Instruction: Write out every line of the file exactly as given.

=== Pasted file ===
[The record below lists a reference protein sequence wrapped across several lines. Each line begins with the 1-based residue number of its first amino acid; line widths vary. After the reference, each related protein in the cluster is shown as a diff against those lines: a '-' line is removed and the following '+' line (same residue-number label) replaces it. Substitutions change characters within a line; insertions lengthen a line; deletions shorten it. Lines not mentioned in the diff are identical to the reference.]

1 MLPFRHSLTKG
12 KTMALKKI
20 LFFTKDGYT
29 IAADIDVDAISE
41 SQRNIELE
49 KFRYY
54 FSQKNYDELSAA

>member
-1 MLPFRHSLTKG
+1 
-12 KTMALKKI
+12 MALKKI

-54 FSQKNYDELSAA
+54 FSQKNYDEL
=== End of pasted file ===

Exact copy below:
[The record below lists a reference protein sequence wrapped across several lines. Each line begins with the 1-based residue number of its first amino acid; line widths vary. After the reference, each related protein in the cluster is shown as a diff against those lines: a '-' line is removed and the following '+' line (same residue-number label) replaces it. Substitutions change characters within a line; insertions lengthen a line; deletions shorten it. Lines not mentioned in the diff are identical to the reference.]

1 MLPFRHSLTKG
12 KTMALKKI
20 LFFTKDGYT
29 IAADIDVDAISE
41 SQRNIELE
49 KFRYY
54 FSQKNYDELSAA

>member
-1 MLPFRHSLTKG
+1 
-12 KTMALKKI
+12 MALKKI

-54 FSQKNYDELSAA
+54 FSQKNYDEL